The main finding of this meta-analysis is that ultrasound-guided ESPB significantly reduced opioid consumption 24 hours after surgery. It further reduced pain scores and patients who need rescue analgesia, besides, it prolonged the time to first request of rescue analgesia. Despite of the high heterogeneity, the main finding was consistent in subgroup analyses.
Possible mechanisms for findings
Ultrasound-guided ESPB is a peri-paravertebral regional anesthesia technique which is supposed to block the dorsal and ventral rami of the thoracic and abdominal spinal nerves , and thereby to block the anterior, posterior, and lateral thoracic and abdominal walls. However, the mechanisms of action and spread of LA are not fully elucidated. Several potential mechanisms have been posited. one of the suggested mechanisms of ultrasound-guided ESPB is paravertebral spread of LA , LA infiltration was observed from injection site to three vertebral levels cranially and four levels caudally . Based on this mechanism, Coşarcan SK et al. reported a modification ESPB and got good pain relief in various surgeries. However, the mechanism of paravertebral spread of LA remained debated in several cadaveric studies[28-30]. Another potential mechanism is epidural spread of LA. Schwartzmann A et al , Tulgar S, et al and Altıparmak B, et alfound unilateral erector spinae plane block result in bilateral sensory blockade in some patients, epidural spread of the LA during ESPB may explain this result. Moreover, some evidence indicated that penetration of LA acted on dorsal and ventral rami through the connective tissues and branch communication leaded to visceral analgesia [34, 35]
Implications for clinical researches
Our findings demonstrated that ultrasound-guided ESPB was associated with a reduction of opioid consumption, which further proved the effectiveness of ESPB. However, ultrasound-guided ESPB has only been utilized in clinical setting for about three years, several important issues have not been resolved yet. First, the optimal concentration, volume and type of LA in ESPB is not well established. Although 20 and 30ml of 0.25% bupivacaine or 0.5% ropivacaine were recommended, concentrations of 0.25-0.5% bupivacaine 10-20ml were used in ultrasound-guided ESPB among all 12 RCTs included in this meta-analysis. Is bupivacaine more preferred than ropivacaine? why? We tried to make a judgment but stop by the insufficient evidence. More researches of ultrasound-guided ESPB on concentration, volume, type of LA are necessary. Next, although no complications of ultrasound-guided ESPB have been reported in all included RCTs, risks such as LA toxicity, vascular puncture and pneumothorax still need our attention. Two studies have reported pneumothorax associated with ESPB [37, 38], and Selvi O et al.  reported unintended motor block linked to ESPB. More complications may appear as the increased use of ultrasound-guided ESPB in population. Last, compared to other regional block techniques such as transversus abdominis plane block (TAPB), serratus plane block (SPB), and Quadratus Lumborum Block (QLB), is the erector spine block more effective in some operations where the block areas overlap? Several RCTs on these topics published recently but far from achieving convincing conclusions[40-42]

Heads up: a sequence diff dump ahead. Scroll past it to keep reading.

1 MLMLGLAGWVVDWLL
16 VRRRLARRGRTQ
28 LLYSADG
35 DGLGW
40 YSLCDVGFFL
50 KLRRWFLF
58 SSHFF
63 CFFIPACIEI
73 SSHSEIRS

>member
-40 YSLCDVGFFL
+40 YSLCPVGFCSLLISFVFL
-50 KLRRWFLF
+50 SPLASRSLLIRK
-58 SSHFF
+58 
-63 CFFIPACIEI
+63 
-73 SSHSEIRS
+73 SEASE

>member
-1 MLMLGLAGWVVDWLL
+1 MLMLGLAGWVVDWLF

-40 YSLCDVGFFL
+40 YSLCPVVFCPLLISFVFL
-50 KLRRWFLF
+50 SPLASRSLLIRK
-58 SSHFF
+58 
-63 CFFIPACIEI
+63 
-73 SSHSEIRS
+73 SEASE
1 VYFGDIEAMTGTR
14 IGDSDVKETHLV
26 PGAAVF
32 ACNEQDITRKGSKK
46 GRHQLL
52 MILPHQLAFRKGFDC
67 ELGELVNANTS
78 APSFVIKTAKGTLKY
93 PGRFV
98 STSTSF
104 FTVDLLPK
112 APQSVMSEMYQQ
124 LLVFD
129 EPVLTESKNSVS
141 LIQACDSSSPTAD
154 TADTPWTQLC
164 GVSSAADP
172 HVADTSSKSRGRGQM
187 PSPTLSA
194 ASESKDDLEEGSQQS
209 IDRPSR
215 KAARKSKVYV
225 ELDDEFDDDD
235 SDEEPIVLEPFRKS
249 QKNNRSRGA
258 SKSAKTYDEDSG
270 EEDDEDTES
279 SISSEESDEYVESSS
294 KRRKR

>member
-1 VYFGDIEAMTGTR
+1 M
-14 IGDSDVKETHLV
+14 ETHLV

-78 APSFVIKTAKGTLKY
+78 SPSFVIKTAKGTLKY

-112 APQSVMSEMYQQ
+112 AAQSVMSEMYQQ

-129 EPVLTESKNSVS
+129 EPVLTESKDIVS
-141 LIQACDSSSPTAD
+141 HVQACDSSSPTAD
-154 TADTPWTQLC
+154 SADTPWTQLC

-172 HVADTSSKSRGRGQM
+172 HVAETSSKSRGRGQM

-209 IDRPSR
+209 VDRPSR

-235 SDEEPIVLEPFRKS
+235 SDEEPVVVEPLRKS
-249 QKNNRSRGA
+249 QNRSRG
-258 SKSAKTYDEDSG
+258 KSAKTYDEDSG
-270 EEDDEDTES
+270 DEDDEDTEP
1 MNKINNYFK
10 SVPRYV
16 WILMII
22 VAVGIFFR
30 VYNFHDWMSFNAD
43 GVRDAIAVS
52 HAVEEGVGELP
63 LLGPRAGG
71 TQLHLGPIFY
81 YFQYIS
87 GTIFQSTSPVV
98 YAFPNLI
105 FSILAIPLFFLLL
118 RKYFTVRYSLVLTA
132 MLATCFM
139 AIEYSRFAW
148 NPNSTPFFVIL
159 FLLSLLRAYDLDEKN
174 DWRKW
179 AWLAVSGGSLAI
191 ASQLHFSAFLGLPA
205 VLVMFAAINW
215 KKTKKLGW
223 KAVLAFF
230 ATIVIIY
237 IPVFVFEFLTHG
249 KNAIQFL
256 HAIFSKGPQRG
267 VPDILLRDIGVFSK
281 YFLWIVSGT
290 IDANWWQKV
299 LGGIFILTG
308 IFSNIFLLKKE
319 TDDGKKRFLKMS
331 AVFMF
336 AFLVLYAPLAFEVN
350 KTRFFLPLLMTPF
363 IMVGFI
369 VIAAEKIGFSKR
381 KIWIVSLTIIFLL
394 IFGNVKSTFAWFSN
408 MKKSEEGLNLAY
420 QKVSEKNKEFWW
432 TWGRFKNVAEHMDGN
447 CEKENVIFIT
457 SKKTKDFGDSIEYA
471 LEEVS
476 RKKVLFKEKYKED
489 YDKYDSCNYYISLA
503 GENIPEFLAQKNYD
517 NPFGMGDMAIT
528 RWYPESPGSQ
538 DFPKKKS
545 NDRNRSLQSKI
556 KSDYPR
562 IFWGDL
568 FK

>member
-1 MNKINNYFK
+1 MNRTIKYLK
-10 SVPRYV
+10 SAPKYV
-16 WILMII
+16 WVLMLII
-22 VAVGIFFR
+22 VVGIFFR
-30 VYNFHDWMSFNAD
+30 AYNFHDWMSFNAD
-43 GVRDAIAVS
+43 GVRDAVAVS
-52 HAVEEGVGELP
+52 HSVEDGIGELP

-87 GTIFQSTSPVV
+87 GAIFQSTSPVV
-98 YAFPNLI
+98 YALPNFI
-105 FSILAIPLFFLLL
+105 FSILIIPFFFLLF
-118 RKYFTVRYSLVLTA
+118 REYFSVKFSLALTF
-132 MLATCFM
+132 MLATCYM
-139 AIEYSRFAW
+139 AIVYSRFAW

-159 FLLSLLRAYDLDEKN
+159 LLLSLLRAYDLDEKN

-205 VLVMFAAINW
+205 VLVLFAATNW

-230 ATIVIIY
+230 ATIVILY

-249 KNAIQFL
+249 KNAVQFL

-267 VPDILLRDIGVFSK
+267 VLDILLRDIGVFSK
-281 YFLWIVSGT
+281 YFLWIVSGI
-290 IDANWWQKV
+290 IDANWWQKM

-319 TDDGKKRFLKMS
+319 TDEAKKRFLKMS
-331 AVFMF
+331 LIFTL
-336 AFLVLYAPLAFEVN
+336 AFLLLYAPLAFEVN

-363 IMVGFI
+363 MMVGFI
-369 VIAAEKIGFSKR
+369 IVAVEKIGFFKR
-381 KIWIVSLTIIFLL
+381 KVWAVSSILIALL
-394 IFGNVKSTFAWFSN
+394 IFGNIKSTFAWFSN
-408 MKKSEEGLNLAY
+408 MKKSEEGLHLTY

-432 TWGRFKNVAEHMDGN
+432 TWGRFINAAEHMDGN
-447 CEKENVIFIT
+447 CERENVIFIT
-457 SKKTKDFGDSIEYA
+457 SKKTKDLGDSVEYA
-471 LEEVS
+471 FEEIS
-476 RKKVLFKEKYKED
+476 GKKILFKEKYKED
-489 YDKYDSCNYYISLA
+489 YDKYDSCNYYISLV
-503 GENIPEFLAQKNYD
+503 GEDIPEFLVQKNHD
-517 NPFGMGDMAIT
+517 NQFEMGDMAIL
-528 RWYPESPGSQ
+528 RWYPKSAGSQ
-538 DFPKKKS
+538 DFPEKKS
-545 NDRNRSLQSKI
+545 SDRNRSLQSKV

Strengths and limitations
Our meta-analysis has several strengths. As far as we know, this is the first meta-analysis to evaluate the efficacy of ultrasound-guided ESPB in adults undergoing GA surgery. Besides, we performed this meta-analysis in compliance with the Cochrane Handbook and the PRISMA statement. Several notable limitations should be considered when interpreting the results. Firstly, the trials included have a modest sample size which could magnify the treatment effect. Secondly, the substantial heterogeneity was observed, one major factor result in heterogeneity is the diversity of surgery types (breast, lumbar spine, hip, abdominal etc). Parietal pain is more prominent in breast and lumbar spine, while visceral pain is the main component of postoperative pain following abdominal surgeries. The use of different types of opioid and supplementary analgesics such as paracetamol [23,24] may also add an extra heterogeneity. Furthermore, owing to all patients were under GA surgeries, sensory blocking could not be evaluated adequately to exclude potential block failures of ESPB. Last, although we conducted a comprehensive literature search, it is hard to rule out the possibility of missing studies.